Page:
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Environmental implications for extracting oil from Gatwick Airport

Environmental implications for extracting oil from Gatwick Airport
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Environmental Implications For Extracting Oil From Gatwick Airport.In a recent exploration of the Horse Hillfield just off of Gatwick Airport,...

In a recent exploration of the Horse Hillfield just off of Gatwick Airport, UK Oil and Gas Investments found one billion barrels of oil that could make a positive impact on the nation, and possibly in the world. Considering how badly the oil price drop has affected the globe, the energy industry could use some good news.

The sharp fall in oil price has a put a halt on oil production for most companies, despite some firms still expanding operations in Iraq’s oil rich fields, including energy service company UnaOil that opened a strategic base in North Rumaila last year. However, the recent discovery of oil beneath the field north of Gatwick could significantly contribute to Britain’s energy sector. A report on CNN Money reveals that the potential amount that can be drilled from the area is more than twice the amount produced offshore the North Sea fields in the last 40 years.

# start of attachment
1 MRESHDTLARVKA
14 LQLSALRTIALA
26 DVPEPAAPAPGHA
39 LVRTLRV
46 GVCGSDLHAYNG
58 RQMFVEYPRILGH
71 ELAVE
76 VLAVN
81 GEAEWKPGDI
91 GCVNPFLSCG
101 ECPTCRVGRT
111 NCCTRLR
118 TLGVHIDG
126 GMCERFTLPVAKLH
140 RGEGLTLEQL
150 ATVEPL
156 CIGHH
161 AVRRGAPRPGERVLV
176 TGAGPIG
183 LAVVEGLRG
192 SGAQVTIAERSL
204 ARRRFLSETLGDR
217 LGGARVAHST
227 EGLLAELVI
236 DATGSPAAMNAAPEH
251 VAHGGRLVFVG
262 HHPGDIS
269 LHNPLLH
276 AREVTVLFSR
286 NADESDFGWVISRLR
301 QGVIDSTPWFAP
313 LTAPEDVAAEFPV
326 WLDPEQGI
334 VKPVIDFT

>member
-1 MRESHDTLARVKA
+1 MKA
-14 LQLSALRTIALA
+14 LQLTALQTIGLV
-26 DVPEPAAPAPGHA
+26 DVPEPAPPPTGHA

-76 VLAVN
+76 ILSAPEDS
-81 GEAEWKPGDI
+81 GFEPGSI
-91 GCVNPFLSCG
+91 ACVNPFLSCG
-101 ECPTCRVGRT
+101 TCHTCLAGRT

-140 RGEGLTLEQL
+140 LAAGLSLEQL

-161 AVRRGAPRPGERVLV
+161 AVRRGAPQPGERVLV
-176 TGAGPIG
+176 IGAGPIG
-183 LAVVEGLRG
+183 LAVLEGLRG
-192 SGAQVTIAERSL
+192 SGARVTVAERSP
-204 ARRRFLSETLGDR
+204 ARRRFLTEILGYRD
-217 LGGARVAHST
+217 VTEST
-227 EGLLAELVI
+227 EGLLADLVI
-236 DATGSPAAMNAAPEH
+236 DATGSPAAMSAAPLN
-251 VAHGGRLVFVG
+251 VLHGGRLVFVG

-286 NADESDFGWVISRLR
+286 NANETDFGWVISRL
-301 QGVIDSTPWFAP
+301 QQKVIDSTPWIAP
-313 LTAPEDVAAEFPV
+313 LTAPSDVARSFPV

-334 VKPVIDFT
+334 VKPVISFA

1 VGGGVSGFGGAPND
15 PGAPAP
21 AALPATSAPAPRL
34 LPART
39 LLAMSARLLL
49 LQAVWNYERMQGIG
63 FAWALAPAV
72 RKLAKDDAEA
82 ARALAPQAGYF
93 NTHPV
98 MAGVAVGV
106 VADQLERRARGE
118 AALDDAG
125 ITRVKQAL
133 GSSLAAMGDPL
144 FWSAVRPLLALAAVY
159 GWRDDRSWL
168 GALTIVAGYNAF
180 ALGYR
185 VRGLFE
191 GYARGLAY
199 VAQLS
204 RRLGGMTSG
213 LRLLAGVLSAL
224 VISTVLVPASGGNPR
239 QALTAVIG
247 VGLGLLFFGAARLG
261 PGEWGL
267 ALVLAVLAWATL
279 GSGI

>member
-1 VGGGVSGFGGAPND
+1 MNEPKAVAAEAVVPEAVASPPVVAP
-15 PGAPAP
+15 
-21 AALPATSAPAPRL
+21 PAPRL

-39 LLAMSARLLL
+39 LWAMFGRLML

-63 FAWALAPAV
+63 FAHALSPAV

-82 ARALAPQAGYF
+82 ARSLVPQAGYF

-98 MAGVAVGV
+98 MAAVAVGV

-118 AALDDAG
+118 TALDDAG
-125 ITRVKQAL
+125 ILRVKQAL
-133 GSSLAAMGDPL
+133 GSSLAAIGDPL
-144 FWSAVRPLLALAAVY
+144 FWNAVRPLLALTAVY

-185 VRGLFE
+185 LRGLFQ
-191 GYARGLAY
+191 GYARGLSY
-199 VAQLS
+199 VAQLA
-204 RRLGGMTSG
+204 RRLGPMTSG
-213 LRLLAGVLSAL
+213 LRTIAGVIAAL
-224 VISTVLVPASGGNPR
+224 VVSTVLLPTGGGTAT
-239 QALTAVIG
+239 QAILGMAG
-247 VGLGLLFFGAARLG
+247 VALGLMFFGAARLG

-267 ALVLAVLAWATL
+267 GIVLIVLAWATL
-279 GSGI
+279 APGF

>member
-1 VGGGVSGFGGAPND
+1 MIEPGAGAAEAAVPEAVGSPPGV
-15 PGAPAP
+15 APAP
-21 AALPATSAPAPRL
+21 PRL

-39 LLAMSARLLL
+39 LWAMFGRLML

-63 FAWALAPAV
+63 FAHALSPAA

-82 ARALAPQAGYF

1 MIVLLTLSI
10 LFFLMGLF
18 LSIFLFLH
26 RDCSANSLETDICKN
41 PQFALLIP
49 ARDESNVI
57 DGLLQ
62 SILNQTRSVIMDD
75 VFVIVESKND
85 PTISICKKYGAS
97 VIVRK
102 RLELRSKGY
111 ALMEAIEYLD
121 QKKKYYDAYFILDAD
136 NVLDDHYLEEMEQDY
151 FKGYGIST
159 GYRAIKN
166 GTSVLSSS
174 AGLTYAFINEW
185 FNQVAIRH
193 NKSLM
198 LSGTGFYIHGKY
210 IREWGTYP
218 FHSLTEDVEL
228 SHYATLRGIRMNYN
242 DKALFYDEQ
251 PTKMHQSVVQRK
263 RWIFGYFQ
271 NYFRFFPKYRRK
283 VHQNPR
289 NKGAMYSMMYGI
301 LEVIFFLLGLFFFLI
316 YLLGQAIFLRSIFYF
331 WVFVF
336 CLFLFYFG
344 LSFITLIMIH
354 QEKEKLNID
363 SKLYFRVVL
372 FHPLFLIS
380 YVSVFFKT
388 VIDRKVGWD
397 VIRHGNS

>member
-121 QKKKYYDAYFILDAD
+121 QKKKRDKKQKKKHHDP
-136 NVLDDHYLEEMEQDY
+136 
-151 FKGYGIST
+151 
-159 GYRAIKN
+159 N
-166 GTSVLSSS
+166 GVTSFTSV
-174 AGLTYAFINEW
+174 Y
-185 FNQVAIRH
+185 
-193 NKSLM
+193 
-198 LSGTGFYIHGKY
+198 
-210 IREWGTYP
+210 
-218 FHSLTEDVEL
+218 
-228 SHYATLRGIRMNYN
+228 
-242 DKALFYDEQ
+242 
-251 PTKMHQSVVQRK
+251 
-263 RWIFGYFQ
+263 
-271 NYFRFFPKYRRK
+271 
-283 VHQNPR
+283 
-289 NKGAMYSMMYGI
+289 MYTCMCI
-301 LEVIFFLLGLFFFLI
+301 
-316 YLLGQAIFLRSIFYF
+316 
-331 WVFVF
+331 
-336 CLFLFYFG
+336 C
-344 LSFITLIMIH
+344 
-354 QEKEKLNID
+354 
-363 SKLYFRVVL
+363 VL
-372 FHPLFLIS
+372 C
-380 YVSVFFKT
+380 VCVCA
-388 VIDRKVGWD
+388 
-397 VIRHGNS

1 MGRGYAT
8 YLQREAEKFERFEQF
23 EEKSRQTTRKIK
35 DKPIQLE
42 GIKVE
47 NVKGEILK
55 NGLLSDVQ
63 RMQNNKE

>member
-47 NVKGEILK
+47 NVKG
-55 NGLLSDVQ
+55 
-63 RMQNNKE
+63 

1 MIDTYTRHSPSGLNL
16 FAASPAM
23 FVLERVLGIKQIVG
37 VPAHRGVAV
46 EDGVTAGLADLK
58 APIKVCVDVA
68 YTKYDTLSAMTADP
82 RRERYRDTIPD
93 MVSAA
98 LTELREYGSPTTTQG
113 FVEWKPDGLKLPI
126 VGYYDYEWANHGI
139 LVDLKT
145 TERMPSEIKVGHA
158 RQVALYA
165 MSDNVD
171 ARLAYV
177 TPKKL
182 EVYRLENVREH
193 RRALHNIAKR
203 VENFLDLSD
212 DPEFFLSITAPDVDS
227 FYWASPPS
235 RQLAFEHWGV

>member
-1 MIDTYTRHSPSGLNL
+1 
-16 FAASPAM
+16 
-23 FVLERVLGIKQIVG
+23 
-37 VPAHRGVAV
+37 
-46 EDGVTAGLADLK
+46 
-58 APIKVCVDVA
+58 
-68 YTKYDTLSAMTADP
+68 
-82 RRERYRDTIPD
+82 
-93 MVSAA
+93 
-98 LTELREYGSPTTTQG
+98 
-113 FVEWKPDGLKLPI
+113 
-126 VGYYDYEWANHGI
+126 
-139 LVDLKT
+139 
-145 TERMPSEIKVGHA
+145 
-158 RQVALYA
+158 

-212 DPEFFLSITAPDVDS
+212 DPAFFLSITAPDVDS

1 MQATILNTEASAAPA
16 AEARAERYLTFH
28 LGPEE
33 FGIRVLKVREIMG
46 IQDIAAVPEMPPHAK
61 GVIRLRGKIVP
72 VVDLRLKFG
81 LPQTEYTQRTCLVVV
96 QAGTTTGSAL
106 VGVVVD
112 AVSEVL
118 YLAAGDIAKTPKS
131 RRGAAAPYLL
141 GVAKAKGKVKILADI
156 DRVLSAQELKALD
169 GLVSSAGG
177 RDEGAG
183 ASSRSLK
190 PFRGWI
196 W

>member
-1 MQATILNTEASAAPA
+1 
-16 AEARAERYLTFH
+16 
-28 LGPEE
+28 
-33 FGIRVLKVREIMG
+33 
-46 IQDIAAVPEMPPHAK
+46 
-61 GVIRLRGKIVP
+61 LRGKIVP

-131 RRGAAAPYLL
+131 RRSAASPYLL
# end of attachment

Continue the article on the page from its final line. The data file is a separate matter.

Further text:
But the question that remains is whether any oil drilling will occur or not.

Although there is a growth in extracting oil and gas from unconventional sources like shale rock, hydraulic fracturing is a highly controversial process for its potential in endangering the environment, as outlined by BBC. The process is more commonly known as fracking, and involves injecting a high pressure water mixture with sand and chemicals to release the oil and gas inside.

There are four issues with fracking:

  • It uses a lot of water.
  • The chemicals in the mixture could contaminate the groundwater the site if not handled properly.
  • Fracking can possibly lead to small earth tremors.
  • The process is a distraction from efforts in renewable energy.

Fracking has been eliminated as an extraction method, but environmentalists still express their uncertainty towards proceeding with the area’s oil production. The oil crisis is meant to manifest as a wake up call to decrease dependence on fossil fuels, and focus on “clean technologies that can provide safe and cheap energy for decades to come,” explained Doug Parr, the chief scientist for Greenpeace.

With all that said, is extraction in this field absolutely necessary when the world seems to have more than enough oil to go around?

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